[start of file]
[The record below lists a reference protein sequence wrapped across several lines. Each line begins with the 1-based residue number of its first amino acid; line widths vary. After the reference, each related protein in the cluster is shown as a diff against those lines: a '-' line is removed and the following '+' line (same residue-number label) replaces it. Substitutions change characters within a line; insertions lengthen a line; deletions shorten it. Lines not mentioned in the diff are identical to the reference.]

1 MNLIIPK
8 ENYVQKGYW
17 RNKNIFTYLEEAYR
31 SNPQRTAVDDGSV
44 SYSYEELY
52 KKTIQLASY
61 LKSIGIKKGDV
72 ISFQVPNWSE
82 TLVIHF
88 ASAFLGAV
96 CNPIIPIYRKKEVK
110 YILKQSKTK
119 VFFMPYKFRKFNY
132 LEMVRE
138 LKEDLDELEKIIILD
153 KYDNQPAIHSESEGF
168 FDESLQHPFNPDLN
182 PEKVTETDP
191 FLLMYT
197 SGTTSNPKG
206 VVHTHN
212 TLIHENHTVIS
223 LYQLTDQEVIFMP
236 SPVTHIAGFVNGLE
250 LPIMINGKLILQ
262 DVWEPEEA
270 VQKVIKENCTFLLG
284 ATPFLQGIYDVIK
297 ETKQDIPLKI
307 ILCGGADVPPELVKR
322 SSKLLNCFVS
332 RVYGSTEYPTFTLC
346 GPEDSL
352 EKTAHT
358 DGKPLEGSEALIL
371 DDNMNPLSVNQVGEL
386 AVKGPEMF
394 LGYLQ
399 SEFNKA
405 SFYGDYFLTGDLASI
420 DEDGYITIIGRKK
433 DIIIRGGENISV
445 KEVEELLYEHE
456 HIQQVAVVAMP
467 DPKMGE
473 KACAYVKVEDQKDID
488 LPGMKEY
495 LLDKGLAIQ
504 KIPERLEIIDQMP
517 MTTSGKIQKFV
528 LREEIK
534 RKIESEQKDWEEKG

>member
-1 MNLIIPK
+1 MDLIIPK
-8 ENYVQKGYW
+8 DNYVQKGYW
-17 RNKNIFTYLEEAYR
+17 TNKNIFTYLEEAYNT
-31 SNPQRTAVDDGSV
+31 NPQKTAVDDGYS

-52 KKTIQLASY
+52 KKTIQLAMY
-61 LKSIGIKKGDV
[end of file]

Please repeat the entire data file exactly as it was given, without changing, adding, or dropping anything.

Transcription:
[The record below lists a reference protein sequence wrapped across several lines. Each line begins with the 1-based residue number of its first amino acid; line widths vary. After the reference, each related protein in the cluster is shown as a diff against those lines: a '-' line is removed and the following '+' line (same residue-number label) replaces it. Substitutions change characters within a line; insertions lengthen a line; deletions shorten it. Lines not mentioned in the diff are identical to the reference.]

1 MNLIIPK
8 ENYVQKGYW
17 RNKNIFTYLEEAYR
31 SNPQRTAVDDGSV
44 SYSYEELY
52 KKTIQLASY
61 LKSIGIKKGDV
72 ISFQVPNWSE
82 TLVIHF
88 ASAFLGAV
96 CNPIIPIYRKKEVK
110 YILKQSKTK
119 VFFMPYKFRKFNY
132 LEMVRE
138 LKEDLDELEKIIILD
153 KYDNQPAIHSESEGF
168 FDESLQHPFNPDLN
182 PEKVTETDP
191 FLLMYT
197 SGTTSNPKG
206 VVHTHN
212 TLIHENHTVIS
223 LYQLTDQEVIFMP
236 SPVTHIAGFVNGLE
250 LPIMINGKLILQ
262 DVWEPEEA
270 VQKVIKENCTFLLG
284 ATPFLQGIYDVIK
297 ETKQDIPLKI
307 ILCGGADVPPELVKR
322 SSKLLNCFVS
332 RVYGSTEYPTFTLC
346 GPEDSL
352 EKTAHT
358 DGKPLEGSEALIL
371 DDNMNPLSVNQVGEL
386 AVKGPEMF
394 LGYLQ
399 SEFNKA
405 SFYGDYFLTGDLASI
420 DEDGYITIIGRKK
433 DIIIRGGENISV
445 KEVEELLYEHE
456 HIQQVAVVAMP
467 DPKMGE
473 KACAYVKVEDQKDID
488 LPGMKEY
495 LLDKGLAIQ
504 KIPERLEIIDQMP
517 MTTSGKIQKFV
528 LREEIK
534 RKIESEQKDWEEKG

>member
-1 MNLIIPK
+1 MDLIIPK
-8 ENYVQKGYW
+8 DNYVQKGYW
-17 RNKNIFTYLEEAYR
+17 TNKNIFTYLEEAYNT
-31 SNPQRTAVDDGSV
+31 NPQKTAVDDGYS

-52 KKTIQLASY
+52 KKTIQLAMY
-61 LKSIGIKKGDV